There are only two options in this life. Either you love God and hate evil, or you love evil and hate God. Either you are a Christian, or you are an unbeliever. Luther said when we keep the Ten Commandments, we show that we fear and love God. The Book of Proverbs says “To fear God is to hate evil.” Anyone who does not hate evil is vulnerable to evil. But we live in an age when evil is not only promoted, but praised. And if we do not put on the full armour of God, we will fall before the assaults of evil. We must hold on to Christ, then, and His Word and Sacraments, if we are to be saved.
The Fall into sin wrought havoc in God's creation. Men made in the image of God were now evil. That's why Jesus did not trust the men talking to Him in the Temple and in Jerusalem.
Jesus knows what is in the hearts of men. He told us. In Mark 7:21 Jesus said, “From within, out of the heart of man, come evil thoughts, fornication, theft, murder, adultery, coveting, wickedness, deceit, licentiousness, envy, slander, pride, foolishness. All these evil things come from within, and they defile a man.” That's what is going on in the hearts of human beings. In fact, in our day, it is no longer restricted to the heart. It has all come out, and it all defiles. Sin runs rampant. We sin because we are sinners. The fall into sin has left us with sinful and defiled hearts, hearts that would lead us to hell if God had not intervened.
Rebellious man cannot presume to appear before God, much less wrangle with Him (Roehrs). God must take the initiative. God must come to man. Just as God took the initiative and rescued His people from slavery in Egypt, and then spoke to His terrified people on Mount Sinai, so God took the initiative and became a man to rescue us from slavery to sin, death, and the devil. It was all God's doing.
The Son of God became a man and made His body your temple. The Temple was the place where sacrifice was offered to atone for your sin. The body of Jesus, nailed to the cross, is the place where the sin of the world is atoned for, your sin and mine.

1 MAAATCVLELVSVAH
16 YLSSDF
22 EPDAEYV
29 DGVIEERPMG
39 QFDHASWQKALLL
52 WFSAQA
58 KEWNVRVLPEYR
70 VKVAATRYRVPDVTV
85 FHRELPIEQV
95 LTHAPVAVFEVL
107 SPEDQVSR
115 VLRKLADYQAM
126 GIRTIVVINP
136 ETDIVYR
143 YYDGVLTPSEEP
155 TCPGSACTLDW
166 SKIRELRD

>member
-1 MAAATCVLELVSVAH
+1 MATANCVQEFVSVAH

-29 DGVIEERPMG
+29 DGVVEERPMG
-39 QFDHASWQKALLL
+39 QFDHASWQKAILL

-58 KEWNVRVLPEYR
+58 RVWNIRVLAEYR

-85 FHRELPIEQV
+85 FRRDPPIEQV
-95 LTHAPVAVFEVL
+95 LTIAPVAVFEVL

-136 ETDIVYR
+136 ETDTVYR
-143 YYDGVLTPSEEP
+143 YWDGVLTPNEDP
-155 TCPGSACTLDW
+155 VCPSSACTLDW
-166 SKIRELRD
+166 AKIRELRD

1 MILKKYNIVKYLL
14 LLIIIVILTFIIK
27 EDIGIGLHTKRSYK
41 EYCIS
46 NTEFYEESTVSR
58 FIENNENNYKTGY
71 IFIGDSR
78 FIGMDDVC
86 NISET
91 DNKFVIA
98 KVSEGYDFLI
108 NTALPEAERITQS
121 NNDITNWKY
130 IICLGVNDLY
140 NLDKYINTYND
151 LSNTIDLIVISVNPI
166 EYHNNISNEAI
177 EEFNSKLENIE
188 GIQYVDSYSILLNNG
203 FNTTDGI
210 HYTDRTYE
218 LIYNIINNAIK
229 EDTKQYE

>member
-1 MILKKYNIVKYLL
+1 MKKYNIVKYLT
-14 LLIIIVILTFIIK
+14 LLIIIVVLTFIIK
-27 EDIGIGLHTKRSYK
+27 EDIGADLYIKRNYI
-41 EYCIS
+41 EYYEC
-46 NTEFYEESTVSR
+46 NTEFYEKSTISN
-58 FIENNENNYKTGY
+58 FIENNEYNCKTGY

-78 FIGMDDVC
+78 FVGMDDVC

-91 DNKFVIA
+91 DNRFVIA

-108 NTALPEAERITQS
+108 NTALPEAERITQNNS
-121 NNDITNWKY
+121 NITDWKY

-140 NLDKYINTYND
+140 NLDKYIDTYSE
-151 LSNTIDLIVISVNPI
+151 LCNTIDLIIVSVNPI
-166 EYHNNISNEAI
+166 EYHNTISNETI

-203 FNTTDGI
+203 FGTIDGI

Jesus spoke of a new Temple, the Temple of His body. And this is the good news for us. In this Temple, the Temple of His body, Jesus made atonement for all sin. Jesus took what is in man and carried it to the cross. He took the evil thoughts, fornication, theft, murder, adultery, coveting, wickedness, deceit, licentiousness, envy, slander, pride, and foolishness and made satisfaction for them there. He is the victim and the priest, the Temple and the sacrifice. In His own body He made satisfaction for your sins. And the body given into death on the cross for your sins and raised for your forgiveness on Easter Sunday, He gives to you now for your forgiveness in the Holy Supper. His sacrifice brings your forgiveness.
The temple authorities asked Jesus for a sign to justify His actions. Pretty nervy for sinners to demand a sign from God in the midst of their sin. But Jesus, who leaves no believing petition unanswered, refused as always the sign which will satisfy the demand of the unrepentant. He answered them with a riddle which was also a call to repentance. The sneer with which they answered His call to repentance makes it clear that Jesus knew what was in their hearts when He refused their demand for a sign. No sign would be given that evil generation except the sign of Jonah, the sign of the Temple of His body raised on the third day. He came to His own, and His own received Him not. His own people rejected Him. But as many as received Him, who believed in His
name, He gave power to become the children of God.
The Psalmist says, “The sacrifice acceptable to God is a broken spirit; a broken and contrite heart, O God, you will not despise” (51:16). That is the language of repentance. Jesus came to the Temple to call His people to repentance. He showed them their sin and pointed them to His death and resurrection for forgiveness. In His death and resurrection, Jesus said, “I forgive you.” He is present here again today with His forgiveness for you to receive. He is here delivering the fruits of His sacrifice through the preached and sacramental Gospel. He offers His body and blood for your forgiveness. That is His sacrifice for us. It is all here as His gift for you.
Jesus is here with His gifts because He knows what you need for your salvation. You need His forgiveness. Knowing that, He died for you. “While we were yet sinners, Christ died for us.” Now you know that because Jesus was put to death for your sins and raised for your forgiveness, because Jesus died and rose for you, when death destroys your body, Jesus will raise it up again on the Last Day. Amen.